Effects of mutations in the human uncoupling protein 3 gene on the respiratory quotient and fat oxidation in severe obesity and type 2 diabetes

Academic Article


  • Human uncoupling protein 3 (UCP3) is a mitochondrial transmembrane carrier that uncouples oxidative ATP phosphorylation. With the capacity to participate in thermogenesis and energy balance, UCP3 is an important obesity candidate gene. A missense polymorphism in exon 3 (V102I) was identified in an obese and diabetic proband. A mutation introducing a stop codon in exon 4 (R143X) and a terminal polymorphism in the splice donor junction of exon 6 were also identified in a compound heterozygote that was morbidly obese and diabetic. Allele frequencies of the exon 3 and exon 6 splice junction polymorphisms were determined and found to be similar in Gullah-speaking African Americans and the Mende tribe of Sierra Leone, but absent in Caucasians. Moreover, in exon 6-splice donor heterozygotes, basal fat oxidation rates were reduced by 50%, and the respiratory quotient was markedly increased compared with wild-type individuals, implicating a role for UCP3 in metabolic fuel partitioning.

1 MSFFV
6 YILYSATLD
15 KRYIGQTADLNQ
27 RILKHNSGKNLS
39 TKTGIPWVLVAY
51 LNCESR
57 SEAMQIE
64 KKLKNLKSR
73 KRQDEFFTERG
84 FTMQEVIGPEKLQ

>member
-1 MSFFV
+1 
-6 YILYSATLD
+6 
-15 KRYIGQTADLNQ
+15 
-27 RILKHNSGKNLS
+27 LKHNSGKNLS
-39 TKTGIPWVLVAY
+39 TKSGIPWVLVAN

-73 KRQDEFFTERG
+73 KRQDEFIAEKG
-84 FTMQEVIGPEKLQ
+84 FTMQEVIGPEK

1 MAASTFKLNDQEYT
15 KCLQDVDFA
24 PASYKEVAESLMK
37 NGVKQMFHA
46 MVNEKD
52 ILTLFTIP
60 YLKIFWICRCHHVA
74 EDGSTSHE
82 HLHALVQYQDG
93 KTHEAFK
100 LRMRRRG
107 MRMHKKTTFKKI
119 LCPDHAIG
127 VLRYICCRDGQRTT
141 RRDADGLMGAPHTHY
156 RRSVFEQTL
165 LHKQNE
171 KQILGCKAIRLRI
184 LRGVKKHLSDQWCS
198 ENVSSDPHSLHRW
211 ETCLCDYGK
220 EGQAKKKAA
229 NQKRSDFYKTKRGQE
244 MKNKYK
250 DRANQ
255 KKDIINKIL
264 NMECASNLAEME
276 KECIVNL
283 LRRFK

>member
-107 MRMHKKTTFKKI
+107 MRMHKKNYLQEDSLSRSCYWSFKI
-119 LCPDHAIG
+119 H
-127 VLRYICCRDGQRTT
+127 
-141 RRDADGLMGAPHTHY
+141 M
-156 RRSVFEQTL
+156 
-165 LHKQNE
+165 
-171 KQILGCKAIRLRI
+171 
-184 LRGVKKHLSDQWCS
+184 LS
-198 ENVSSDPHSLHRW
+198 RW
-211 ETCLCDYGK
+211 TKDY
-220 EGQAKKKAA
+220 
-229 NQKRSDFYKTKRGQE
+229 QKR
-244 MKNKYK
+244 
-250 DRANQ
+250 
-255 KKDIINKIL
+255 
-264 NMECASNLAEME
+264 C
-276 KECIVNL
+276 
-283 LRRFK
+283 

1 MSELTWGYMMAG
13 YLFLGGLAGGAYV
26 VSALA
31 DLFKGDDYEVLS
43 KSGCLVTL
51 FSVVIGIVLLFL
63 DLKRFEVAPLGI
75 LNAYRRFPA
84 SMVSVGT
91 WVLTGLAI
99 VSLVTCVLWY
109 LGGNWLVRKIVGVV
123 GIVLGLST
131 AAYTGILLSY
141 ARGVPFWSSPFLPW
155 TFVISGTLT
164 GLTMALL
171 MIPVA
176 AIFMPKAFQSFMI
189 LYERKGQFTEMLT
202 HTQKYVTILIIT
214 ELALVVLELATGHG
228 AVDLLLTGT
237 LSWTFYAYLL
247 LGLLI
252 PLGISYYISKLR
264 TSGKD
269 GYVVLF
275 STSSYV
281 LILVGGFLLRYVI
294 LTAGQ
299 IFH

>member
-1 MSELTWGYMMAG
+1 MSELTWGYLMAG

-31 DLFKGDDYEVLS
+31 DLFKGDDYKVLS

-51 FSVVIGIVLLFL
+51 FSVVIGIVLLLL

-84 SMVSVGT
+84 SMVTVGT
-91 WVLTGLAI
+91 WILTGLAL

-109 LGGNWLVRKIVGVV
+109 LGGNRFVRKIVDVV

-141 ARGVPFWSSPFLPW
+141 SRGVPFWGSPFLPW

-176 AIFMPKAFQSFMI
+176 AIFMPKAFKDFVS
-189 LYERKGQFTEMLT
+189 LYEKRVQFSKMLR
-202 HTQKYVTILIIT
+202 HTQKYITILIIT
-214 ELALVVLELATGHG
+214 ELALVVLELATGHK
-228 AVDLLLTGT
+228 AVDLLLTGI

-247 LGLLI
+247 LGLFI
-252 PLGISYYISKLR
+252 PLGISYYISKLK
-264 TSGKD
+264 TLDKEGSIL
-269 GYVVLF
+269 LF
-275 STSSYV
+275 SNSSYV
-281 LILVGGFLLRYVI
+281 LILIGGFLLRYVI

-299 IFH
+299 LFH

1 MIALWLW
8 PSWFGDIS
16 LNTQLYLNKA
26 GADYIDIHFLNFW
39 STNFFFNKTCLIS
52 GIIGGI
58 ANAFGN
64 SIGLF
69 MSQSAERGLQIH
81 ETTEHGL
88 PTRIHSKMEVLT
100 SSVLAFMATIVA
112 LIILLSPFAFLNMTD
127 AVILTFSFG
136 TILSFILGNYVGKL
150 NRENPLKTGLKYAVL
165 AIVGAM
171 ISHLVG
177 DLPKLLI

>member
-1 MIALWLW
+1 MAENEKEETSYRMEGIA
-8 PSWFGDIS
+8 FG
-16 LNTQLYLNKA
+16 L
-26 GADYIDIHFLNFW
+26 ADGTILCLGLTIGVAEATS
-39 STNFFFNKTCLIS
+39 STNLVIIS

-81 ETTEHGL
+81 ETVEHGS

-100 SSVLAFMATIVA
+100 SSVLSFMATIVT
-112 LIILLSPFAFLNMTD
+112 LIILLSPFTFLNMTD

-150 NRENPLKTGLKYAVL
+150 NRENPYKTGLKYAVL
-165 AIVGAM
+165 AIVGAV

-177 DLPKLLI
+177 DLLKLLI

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    Author List

  • Argyropoulos G; Brown AM; Willi SM; Zhu J; He Y; Reitman M; Gevao SM; Spruill I; Garveyz WT
  • Start Page

  • 1345
  • End Page

  • 1351
  • Volume

  • 102
  • Issue

  • 7